Watercolors at Year’s End
Your trees were, rightly, secondary,
a wash of sun and sky, branches
fat as velvet pillows, cones
clumsy as the questions I would ask:
Is steel the color of nightmare?
Are dreams smoke-blue? What color love?
Yours were non-answers I translated,
scribbled lines, the trembling brush
you barely held, the muddled colors
apple-boughs as cramped as thumbs,
a flight of sparrows, rising,
darkness rising its slow wings,
your eyes two iceberg wounds
sharp as a broken window pane,
bloody as your hands, blind
as the ice-crystal wind
blowing in from cedars
lapped by heavy mist.
What depths you knew then
kept your hulk intact,
palms and fingers bandaged,
then scarred, then free again
to finish your bidding.
Like your room, what’s inside
is what was lost: gone
the woman bundled in bed
tossed like a passenger at sea,
the bottles empty of their pills,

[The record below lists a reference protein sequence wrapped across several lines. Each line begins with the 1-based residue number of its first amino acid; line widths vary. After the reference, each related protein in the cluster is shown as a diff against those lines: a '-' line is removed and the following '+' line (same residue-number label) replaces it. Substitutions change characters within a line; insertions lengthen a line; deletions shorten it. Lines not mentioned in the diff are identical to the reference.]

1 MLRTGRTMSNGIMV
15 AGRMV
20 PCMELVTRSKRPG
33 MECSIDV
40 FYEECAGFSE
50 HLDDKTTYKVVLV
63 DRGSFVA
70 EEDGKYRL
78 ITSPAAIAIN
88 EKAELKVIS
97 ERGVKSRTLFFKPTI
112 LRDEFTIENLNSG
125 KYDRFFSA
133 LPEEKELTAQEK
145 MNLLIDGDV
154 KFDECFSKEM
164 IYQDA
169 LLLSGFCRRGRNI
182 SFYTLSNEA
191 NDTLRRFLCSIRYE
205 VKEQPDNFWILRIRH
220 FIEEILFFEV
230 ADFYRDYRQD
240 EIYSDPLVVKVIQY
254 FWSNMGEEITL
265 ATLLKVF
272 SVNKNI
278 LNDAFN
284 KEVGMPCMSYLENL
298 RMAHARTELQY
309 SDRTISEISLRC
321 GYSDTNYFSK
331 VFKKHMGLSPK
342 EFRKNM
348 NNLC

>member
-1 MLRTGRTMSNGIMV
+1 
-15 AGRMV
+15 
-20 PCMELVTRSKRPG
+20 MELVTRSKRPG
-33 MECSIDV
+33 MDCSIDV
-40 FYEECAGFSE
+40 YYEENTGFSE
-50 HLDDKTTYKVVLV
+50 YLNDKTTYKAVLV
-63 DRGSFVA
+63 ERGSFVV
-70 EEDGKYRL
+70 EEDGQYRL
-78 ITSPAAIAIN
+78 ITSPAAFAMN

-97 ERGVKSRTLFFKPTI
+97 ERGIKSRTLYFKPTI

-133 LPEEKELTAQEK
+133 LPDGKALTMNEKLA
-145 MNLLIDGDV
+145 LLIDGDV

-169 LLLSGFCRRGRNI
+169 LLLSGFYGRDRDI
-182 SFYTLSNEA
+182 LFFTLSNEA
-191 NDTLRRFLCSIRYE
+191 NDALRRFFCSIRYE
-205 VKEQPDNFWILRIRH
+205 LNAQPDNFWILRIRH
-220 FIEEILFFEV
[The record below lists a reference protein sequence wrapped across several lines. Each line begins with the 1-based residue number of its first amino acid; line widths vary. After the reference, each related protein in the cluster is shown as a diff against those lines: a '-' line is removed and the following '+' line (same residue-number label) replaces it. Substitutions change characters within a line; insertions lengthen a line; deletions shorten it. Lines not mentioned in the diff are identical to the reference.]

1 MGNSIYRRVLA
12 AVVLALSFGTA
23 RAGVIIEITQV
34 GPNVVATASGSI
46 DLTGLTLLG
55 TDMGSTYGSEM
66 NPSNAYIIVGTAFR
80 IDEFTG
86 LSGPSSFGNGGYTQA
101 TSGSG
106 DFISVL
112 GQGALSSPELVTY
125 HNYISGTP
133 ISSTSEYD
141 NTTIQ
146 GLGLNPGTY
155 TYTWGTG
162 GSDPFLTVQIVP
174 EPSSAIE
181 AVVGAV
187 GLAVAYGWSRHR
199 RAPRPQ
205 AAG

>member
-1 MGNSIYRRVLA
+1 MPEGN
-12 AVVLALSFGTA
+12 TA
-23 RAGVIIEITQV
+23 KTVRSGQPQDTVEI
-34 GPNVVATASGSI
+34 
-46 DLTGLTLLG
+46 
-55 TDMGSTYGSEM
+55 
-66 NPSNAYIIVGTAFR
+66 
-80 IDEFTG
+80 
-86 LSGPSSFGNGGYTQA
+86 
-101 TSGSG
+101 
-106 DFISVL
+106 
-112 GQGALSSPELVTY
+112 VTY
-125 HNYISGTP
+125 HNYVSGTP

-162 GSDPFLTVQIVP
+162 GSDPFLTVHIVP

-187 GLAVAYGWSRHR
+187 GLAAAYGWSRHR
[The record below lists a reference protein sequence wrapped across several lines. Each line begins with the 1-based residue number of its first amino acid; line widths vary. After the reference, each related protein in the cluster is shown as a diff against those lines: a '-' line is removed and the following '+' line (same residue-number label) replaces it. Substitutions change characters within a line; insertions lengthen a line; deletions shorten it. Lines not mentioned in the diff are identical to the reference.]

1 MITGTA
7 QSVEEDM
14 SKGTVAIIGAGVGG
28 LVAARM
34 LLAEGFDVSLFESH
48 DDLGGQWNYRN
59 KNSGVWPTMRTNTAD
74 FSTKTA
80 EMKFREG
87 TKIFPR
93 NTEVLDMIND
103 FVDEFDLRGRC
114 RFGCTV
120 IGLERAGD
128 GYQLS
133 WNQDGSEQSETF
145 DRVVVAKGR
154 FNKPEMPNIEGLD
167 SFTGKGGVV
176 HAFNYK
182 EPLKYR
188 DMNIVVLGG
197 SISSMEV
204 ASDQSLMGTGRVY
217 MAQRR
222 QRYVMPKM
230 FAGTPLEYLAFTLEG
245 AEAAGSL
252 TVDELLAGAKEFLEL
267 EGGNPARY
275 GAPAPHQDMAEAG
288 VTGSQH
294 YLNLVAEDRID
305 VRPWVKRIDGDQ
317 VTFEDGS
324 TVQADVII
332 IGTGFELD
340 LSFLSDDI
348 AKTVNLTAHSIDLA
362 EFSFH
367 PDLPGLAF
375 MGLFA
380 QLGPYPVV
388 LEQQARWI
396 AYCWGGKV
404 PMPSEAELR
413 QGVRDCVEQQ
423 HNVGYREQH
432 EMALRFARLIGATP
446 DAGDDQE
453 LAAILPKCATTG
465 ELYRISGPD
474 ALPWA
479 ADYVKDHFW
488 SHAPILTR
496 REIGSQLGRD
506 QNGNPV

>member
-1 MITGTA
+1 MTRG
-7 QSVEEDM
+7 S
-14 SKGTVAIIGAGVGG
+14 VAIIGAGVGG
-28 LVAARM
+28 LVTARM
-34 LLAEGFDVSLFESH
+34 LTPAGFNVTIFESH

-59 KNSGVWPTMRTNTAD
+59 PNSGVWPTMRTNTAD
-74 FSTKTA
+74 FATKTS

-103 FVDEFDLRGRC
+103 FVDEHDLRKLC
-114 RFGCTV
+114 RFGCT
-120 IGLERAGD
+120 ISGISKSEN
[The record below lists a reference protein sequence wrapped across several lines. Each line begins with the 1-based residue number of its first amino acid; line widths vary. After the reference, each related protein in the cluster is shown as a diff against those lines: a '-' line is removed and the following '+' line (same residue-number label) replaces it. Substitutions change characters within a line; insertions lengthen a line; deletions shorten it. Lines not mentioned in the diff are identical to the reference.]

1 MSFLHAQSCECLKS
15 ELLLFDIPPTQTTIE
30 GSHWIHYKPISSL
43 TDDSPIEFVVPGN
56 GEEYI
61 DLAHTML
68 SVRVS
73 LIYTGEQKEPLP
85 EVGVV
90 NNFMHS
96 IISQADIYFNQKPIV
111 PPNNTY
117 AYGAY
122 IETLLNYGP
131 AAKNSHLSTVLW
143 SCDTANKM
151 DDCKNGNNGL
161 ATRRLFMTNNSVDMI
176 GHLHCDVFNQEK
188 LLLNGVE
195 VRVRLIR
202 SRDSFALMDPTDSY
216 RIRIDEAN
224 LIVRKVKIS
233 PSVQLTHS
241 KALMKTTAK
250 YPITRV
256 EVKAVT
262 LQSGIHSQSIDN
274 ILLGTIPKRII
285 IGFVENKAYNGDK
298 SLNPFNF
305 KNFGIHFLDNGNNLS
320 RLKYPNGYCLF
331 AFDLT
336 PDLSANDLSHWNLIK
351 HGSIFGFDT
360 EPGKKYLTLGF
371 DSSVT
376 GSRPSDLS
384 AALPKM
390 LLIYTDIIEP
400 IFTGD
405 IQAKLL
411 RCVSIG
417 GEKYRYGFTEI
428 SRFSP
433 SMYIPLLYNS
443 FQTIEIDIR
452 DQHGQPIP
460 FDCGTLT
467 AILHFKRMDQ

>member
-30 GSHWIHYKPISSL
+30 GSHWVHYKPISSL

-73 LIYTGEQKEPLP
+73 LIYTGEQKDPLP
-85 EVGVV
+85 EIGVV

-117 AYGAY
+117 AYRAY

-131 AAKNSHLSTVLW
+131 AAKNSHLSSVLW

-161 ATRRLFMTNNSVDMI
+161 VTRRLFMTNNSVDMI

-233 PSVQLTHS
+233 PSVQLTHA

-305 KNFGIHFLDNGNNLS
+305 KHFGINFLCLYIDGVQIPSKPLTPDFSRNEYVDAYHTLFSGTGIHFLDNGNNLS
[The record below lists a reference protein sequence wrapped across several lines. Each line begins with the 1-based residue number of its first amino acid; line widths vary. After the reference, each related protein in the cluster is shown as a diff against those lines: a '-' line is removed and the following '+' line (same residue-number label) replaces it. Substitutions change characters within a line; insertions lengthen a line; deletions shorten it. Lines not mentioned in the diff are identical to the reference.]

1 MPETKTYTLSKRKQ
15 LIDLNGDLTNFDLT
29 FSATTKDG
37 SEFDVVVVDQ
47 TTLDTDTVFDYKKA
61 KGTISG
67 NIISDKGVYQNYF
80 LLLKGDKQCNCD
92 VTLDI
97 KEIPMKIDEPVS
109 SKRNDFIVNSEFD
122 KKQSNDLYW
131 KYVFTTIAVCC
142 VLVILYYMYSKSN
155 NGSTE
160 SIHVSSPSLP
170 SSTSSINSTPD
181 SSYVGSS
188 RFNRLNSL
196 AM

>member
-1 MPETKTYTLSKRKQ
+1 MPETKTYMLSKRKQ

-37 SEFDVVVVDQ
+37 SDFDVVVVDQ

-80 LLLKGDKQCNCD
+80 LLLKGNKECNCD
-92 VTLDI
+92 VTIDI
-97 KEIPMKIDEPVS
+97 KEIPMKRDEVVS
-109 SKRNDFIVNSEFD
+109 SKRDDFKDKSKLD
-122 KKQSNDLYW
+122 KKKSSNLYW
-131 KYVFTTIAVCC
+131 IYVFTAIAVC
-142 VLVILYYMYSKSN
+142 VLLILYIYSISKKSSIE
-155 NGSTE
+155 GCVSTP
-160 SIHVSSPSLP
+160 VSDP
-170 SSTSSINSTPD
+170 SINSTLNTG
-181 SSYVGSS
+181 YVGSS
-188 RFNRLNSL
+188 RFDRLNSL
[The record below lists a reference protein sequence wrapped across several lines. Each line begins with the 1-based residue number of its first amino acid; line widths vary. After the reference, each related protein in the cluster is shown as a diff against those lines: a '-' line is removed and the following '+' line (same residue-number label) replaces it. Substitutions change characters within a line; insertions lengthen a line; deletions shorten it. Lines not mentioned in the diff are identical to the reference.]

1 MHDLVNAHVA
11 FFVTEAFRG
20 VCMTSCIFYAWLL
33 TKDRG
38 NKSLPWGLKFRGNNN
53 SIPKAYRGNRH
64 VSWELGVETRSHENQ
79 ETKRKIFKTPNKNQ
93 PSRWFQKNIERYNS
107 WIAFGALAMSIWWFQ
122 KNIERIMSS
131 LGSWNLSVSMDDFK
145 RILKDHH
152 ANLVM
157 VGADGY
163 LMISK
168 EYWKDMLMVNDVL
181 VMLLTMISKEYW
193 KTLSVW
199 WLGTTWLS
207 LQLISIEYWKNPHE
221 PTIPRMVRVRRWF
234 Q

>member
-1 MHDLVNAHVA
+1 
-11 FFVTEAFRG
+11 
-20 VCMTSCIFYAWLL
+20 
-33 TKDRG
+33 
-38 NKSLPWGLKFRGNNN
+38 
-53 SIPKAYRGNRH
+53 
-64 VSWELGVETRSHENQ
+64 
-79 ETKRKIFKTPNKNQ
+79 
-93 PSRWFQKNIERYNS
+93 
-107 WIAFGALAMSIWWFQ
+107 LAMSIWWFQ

the wine cold in a cup,
the body at last empty and at rest.
Am I to answer now? You are beyond
my every skill. Your city under snow
is black and white, your days are gray:
gray overcast, gray drizzle,
yourself gray and pencil-drawn,
unseen, in any case,
but for what colors hide you:
forest of Christmas wreath and ribbon,
a pallid face shut like the night,
the stars weightless on your lids.
What color love? It is a messy shadow,
a stain that spreads like failure or remorse.
Never again the child’s easy palette.
Never the grace of a blank page.
Copyright New England Review Fall 1998
Provided by ProQuest Information and Learning Company. All rights Reserved.